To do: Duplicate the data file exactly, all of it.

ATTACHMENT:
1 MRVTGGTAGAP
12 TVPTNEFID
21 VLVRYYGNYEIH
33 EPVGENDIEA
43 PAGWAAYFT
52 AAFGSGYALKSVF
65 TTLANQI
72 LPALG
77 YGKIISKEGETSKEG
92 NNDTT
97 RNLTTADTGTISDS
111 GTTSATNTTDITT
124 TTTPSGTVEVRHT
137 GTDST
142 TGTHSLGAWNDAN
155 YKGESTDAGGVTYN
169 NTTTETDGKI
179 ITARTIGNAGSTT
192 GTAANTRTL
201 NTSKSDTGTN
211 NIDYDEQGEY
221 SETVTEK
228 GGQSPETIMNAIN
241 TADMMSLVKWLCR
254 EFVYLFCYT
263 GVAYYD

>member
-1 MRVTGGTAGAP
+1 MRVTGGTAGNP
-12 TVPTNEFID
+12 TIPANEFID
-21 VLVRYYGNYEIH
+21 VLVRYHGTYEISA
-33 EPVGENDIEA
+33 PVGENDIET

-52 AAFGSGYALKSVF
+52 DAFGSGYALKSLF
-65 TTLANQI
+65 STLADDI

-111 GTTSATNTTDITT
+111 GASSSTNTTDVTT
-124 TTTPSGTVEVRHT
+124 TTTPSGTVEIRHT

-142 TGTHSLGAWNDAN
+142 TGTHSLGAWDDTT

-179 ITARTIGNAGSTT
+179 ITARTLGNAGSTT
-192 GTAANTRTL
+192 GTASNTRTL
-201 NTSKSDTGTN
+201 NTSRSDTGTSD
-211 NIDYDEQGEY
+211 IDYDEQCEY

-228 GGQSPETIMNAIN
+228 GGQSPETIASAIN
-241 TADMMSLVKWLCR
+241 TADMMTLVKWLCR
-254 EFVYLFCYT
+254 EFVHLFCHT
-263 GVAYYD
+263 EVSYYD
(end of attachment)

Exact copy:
1 MRVTGGTAGAP
12 TVPTNEFID
21 VLVRYYGNYEIH
33 EPVGENDIEA
43 PAGWAAYFT
52 AAFGSGYALKSVF
65 TTLANQI
72 LPALG
77 YGKIISKEGETSKEG
92 NNDTT
97 RNLTTADTGTISDS
111 GTTSATNTTDITT
124 TTTPSGTVEVRHT
137 GTDST
142 TGTHSLGAWNDAN
155 YKGESTDAGGVTYN
169 NTTTETDGKI
179 ITARTIGNAGSTT
192 GTAANTRTL
201 NTSKSDTGTN
211 NIDYDEQGEY
221 SETVTEK
228 GGQSPETIMNAIN
241 TADMMSLVKWLCR
254 EFVYLFCYT
263 GVAYYD

>member
-1 MRVTGGTAGAP
+1 MRVTGGTAGNP
-12 TVPTNEFID
+12 TIPANEFID
-21 VLVRYYGNYEIH
+21 VLVRYHGTYEISA
-33 EPVGENDIEA
+33 PVGENDIET

-52 AAFGSGYALKSVF
+52 DAFGSGYALKSLF
-65 TTLANQI
+65 STLADDI

-111 GTTSATNTTDITT
+111 GASSSTNTTDVTT
-124 TTTPSGTVEVRHT
+124 TTTPSGTVEIRHT

-142 TGTHSLGAWNDAN
+142 TGTHSLGAWDDTT

-179 ITARTIGNAGSTT
+179 ITARTLGNAGSTT
-192 GTAANTRTL
+192 GTASNTRTL
-201 NTSKSDTGTN
+201 NTSRSDTGTSD
-211 NIDYDEQGEY
+211 IDYDEQCEY

-228 GGQSPETIMNAIN
+228 GGQSPETIASAIN
-241 TADMMSLVKWLCR
+241 TADMMTLVKWLCR
-254 EFVYLFCYT
+254 EFVHLFCHT
-263 GVAYYD
+263 EVSYYD